Gallium’s atomic number is 31. It’s a blue-white metal first discovered in 1831, and has certain unusual properties, like a very low melting point and an unwillingness to oxidize, that make it useful as a coating for optical mirrors, a liquid seal in strongly heated apparatus, and a substitute for mercury in ultraviolet lamps. It’s also quite important in making the liquid-crystal displays used in flat-screen television sets and computer monitors.

As it happens, we are building a lot of flat-screen TV sets and computer monitors these days. Gallium is thought to make up 0.0015 percent of the Earth’s crust and there are no concentrated supplies of it. We get it by extracting it from zinc or aluminum ore or by smelting the dust of furnace flues. Dr. Reller says that by 2017 or so there’ll be none left to use. Indium, another endangered element—number 49 in the periodic table—is similar to gallium in many ways, has many of the same uses (plus some others—it’s a gasoline additive, for example, and a component of the control rods used in nuclear reactors) and is being consumed much faster than we are finding it. Dr. Reller gives it about another decade. Hafnium, element 72, is in only slightly better shape. There aren’t any hafnium mines around; it lurks hidden in minute quantities in minerals that contain zirconium, from which it is extracted by a complicated process that would take me three or four pages to explain. We use a lot of it in computer chips and, like indium, in the control rods of nuclear reactors, but the problem is that we don’t have a lot of it. Dr. Reller thinks it’ll be gone somewhere around 2017. Even zinc, commonplace old zinc that is alloyed with copper to make brass, and which the United States used for ordinary one-cent coins when copper was in short supply in World War II, has a Reller extinction date of 2037. (How does a novel called The Death of Brass grab you?)

Zinc was never rare. We mine millions of tons a year of it. But the supply is finite and the demand is infinite, and that’s bad news. Even copper, as I noted above, is deemed to be at risk. We humans move to and fro upon the earth, gobbling up everything in sight, and some things aren’t replaceable.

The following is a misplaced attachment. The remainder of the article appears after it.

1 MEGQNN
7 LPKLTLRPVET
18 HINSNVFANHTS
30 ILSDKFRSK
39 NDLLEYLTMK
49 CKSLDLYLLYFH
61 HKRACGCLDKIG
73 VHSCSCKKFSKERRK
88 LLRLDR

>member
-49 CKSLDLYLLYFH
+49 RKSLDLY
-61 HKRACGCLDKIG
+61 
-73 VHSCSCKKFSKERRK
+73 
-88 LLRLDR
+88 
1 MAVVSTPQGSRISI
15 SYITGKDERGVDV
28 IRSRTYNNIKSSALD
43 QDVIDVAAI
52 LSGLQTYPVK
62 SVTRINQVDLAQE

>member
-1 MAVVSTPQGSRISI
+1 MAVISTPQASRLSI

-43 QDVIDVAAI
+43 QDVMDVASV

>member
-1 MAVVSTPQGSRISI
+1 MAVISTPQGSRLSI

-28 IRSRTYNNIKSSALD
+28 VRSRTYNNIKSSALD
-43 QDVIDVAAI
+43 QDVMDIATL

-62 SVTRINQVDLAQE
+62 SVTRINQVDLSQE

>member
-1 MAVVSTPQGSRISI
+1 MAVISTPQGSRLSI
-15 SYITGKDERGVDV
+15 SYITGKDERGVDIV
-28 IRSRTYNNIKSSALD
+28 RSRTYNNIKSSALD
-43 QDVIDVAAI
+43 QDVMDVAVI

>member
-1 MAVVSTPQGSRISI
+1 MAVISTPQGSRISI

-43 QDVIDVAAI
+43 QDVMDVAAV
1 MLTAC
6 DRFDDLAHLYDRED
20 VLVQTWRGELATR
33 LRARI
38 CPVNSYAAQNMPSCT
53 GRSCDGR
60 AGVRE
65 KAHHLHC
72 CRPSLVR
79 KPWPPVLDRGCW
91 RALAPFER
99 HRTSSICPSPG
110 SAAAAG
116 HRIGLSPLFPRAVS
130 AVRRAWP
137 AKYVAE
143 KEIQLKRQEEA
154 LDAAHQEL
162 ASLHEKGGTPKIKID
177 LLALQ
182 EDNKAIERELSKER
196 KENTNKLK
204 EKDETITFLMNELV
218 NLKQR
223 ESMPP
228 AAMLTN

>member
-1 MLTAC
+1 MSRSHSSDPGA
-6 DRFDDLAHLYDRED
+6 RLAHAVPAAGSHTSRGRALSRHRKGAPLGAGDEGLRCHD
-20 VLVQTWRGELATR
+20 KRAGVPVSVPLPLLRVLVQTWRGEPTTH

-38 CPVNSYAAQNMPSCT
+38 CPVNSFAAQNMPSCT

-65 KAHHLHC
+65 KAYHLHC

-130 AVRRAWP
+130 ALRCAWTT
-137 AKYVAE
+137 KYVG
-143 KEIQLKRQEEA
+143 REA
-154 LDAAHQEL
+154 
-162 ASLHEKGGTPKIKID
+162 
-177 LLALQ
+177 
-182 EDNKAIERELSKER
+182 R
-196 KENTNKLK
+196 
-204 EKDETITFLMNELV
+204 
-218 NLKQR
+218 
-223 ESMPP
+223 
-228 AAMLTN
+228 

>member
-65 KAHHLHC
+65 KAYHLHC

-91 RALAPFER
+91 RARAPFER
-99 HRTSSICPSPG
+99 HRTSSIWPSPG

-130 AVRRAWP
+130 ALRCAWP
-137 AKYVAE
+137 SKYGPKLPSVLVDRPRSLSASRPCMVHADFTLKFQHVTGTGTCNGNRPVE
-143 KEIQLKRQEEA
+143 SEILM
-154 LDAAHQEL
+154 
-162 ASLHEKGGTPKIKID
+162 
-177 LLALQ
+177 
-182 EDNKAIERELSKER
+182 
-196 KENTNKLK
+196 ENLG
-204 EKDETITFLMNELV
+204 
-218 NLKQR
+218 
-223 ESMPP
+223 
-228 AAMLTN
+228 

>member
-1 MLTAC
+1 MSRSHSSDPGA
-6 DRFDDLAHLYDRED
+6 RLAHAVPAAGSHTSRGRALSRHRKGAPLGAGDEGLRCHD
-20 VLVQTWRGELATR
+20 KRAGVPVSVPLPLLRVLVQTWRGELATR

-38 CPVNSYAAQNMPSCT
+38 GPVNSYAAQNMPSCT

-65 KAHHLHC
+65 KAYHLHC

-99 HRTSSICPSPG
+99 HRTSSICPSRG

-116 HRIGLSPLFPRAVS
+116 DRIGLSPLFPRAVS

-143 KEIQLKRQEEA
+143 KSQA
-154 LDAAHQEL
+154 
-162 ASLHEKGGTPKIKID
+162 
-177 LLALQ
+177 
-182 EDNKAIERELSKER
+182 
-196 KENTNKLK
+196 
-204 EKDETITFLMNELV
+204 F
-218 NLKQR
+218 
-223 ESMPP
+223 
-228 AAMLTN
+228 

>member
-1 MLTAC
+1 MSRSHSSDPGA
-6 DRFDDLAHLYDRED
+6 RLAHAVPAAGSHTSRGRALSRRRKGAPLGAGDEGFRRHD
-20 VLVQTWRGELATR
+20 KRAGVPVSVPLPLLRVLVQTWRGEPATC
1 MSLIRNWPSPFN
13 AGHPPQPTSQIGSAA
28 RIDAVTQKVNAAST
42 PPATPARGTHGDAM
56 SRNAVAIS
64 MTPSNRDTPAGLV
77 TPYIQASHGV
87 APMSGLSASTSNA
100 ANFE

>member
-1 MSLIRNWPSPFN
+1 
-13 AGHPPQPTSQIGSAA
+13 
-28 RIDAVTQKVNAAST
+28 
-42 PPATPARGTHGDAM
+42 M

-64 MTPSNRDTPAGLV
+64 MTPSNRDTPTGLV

Solutions will be needed, if we want to go on having things like television screens and solar panels and computer chips. Synthesizing the necessary elements, or finding workable substitutes for them, is one obvious idea. Recycling these vanishing elements from discarded equipment is another. We can always try to make our high-tech devices more efficient, at least so far as their need for these substances goes. And discovering better ways of separating the rare elements from the matrices in which they exist as bare traces would help—the furnace-flue solution. (Platinum, for example, always in short supply, constitutes 1.5 parts per million of urban dust and grime, which is ever-abundant.)

But the sobering truth is that we still have millions of years to go before our own extinction date, or so we hope, and at our present rate of consumption we are likely to deplete most of the natural resources this planet has handed us. We have set up breeding and conservation programs to guard the few remaining whooping cranes, Indian rhinoceroses, and Siberian tigers. But we can’t exactly set up a reservation somewhere where the supply of gallium and hafnium can quietly replenish itself. And once the scientists have started talking about our chances of running out of copper, we know that the future is rapidly moving in on us and big changes lie ahead.

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"Reflections: The Death of Gallium" by Robert Silverberg , copyright © 2008 Agberg, with permission of the author.